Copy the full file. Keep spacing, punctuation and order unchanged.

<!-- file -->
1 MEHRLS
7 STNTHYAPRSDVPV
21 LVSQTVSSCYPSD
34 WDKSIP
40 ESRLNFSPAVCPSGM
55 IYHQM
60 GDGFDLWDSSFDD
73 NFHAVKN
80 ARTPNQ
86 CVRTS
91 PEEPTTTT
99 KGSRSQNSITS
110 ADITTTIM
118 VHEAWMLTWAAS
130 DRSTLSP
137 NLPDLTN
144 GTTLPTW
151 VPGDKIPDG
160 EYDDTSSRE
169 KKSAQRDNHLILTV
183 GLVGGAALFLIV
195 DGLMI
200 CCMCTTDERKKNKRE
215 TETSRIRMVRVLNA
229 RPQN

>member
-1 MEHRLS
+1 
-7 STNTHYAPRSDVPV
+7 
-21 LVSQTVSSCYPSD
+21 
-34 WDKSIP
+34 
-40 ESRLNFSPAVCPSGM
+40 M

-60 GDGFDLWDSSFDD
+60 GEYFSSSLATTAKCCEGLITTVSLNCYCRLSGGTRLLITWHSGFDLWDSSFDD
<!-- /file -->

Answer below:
1 MEHRLS
7 STNTHYAPRSDVPV
21 LVSQTVSSCYPSD
34 WDKSIP
40 ESRLNFSPAVCPSGM
55 IYHQM
60 GDGFDLWDSSFDD
73 NFHAVKN
80 ARTPNQ
86 CVRTS
91 PEEPTTTT
99 KGSRSQNSITS
110 ADITTTIM
118 VHEAWMLTWAAS
130 DRSTLSP
137 NLPDLTN
144 GTTLPTW
151 VPGDKIPDG
160 EYDDTSSRE
169 KKSAQRDNHLILTV
183 GLVGGAALFLIV
195 DGLMI
200 CCMCTTDERKKNKRE
215 TETSRIRMVRVLNA
229 RPQN

>member
-1 MEHRLS
+1 
-7 STNTHYAPRSDVPV
+7 
-21 LVSQTVSSCYPSD
+21 
-34 WDKSIP
+34 
-40 ESRLNFSPAVCPSGM
+40 M

-60 GDGFDLWDSSFDD
+60 GEYFSSSLATTAKCCEGLITTVSLNCYCRLSGGTRLLITWHSGFDLWDSSFDD